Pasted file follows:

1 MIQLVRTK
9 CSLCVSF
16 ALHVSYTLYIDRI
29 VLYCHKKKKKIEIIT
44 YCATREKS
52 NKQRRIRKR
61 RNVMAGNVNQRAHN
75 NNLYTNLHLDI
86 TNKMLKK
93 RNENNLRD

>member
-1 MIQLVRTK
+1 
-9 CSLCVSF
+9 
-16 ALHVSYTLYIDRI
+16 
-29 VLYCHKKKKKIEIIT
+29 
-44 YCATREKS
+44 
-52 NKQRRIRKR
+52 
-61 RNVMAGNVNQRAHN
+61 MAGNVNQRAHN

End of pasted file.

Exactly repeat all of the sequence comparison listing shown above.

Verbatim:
1 MIQLVRTK
9 CSLCVSF
16 ALHVSYTLYIDRI
29 VLYCHKKKKKIEIIT
44 YCATREKS
52 NKQRRIRKR
61 RNVMAGNVNQRAHN
75 NNLYTNLHLDI
86 TNKMLKK
93 RNENNLRD

>member
-1 MIQLVRTK
+1 
-9 CSLCVSF
+9 
-16 ALHVSYTLYIDRI
+16 
-29 VLYCHKKKKKIEIIT
+29 
-44 YCATREKS
+44 
-52 NKQRRIRKR
+52 
-61 RNVMAGNVNQRAHN
+61 MAGNVNQRAHN